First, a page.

You know how many people with the benefit of hindsight like to rag on Kevin J. Anderson’s work? A lot, including myself. But that’s hindsight; in his time he was an extremely influential (and prolific) author throughout most of the Bantam Expanded Universe, and regardless of the critics a lot of his works are still beloved by fans. Because of his proliferation, his work was often among the first stories that thousands of burgeoning young fans read. That includes me. My first “adult” EU book was the anthology Tales of the Bounty Hunters, where, I’ll be honest, I loved KJA’s IG-88-centric story “Therefore I Am” second most out of all of them. (What was the first? “The Last Man Standing”, of course.)
Once I had moved from the short story collections and into full-fledged novels, I was given a number of Bantam-era novels from a used bookstore for a birthday. It was a mixture of them, no complete sets, meaning I owned a third of the Crispin Han Solo trilogy, a third of the Bounty Hunter trilogy, and so on. One of the books was the KJA scribed Darksaber, a lesser book of his, not as high-profile as the Jedi Academy Trilogy or as landmark as Tales of the Jedi. The book blew my mind in a lot of ways, I recall reading it through several times, and going back over my favorite chapters more often than that.
Here’s the thing. I enjoyed so much of Darksaber, and it made such an impression on me that scenes are still stuck in my mind today. That’s more than I can say for most of the other books I had in that era (Slave Ship anyone?). When I think of the Bantam era, I think of the X-Wing series first, and then Darksaber, even before Heir to the Empire. It so perfectly exemplifies the era of Star Wars publishing for me. The story, the characters, the plot(s), the twists, everything is just so pulp, so Flash Gordon or Buck Rogers.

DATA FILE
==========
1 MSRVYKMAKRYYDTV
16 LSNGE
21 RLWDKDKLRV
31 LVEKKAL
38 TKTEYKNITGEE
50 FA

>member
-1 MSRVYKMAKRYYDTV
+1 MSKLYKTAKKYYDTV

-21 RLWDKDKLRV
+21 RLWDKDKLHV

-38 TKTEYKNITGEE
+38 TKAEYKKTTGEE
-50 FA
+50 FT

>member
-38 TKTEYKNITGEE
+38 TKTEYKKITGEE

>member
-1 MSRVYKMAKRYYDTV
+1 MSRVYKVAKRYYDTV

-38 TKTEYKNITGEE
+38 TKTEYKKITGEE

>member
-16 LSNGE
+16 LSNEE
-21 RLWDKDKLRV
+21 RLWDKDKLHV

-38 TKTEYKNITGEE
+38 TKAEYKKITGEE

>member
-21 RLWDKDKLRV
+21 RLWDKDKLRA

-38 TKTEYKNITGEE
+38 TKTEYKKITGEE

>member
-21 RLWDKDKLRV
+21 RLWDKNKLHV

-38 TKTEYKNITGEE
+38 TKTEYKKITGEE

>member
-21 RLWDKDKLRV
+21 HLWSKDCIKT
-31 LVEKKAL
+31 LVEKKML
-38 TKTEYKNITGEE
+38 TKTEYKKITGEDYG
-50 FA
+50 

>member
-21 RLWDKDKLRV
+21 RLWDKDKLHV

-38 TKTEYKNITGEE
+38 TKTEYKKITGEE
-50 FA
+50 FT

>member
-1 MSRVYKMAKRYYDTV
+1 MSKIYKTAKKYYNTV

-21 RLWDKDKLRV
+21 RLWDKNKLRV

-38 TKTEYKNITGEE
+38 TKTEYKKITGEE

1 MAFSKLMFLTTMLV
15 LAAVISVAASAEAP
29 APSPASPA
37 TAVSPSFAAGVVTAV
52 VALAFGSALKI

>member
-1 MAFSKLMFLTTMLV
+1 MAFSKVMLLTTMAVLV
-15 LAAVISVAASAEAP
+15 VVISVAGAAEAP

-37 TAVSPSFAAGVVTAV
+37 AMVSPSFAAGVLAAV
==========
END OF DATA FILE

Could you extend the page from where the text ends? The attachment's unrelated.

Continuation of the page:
Let’s go through some of those elements and discuss them, shall we? We’ll start with the titular Darksaber, a Hutt-funded superweapon that’s basically the Death Star if you cored it like an apple. I love the idea of superweapon proliferation, and that the copycats would not be able to meet the level of “success” that the Empire had because of their own hubris. I wish it had happened more in the EU, to be honest. Durga the Hutt funds the weapon in the hopes of using it to become a galactic superpower. Unfortunately, because he’s also the cheapest Hutt in existence, he contracts the work out to the lowest bidder, with construction that moves in fits and starts with unsatisfactory results.
Durga was also the first character in my EU experience to kill a character who had appeared in the movies, when he unceremoniously guns down a bound and helpless Crix Madine. Crix was spying on the Darksaber after getting reports of the weapon’s construction because, in true Star Trek fashion, the commanding officer is always the most qualified person to go out into the field on a dangerous and potentially deadly mission. That he actually did wind up getting killed is actually a rather decent twist, and certainly unexpected for the teenage me who read it.
In Durga’s employ is perhaps the best character in the book, Bevel Lemelisk. I love Lemelisk, his mental tales of Palpatine’s cruelty at his failings are rather riveting and gruesome. The concept of cloning a useful lackey over and over, transferring his consciousness to each new body as he slowly and horribly kills the previous one, is so very Palpatine. Lemelisk himself is a rather dark character as well, resigned, rather apathetic to everything, and ultimately welcoming death when it finally presents itself.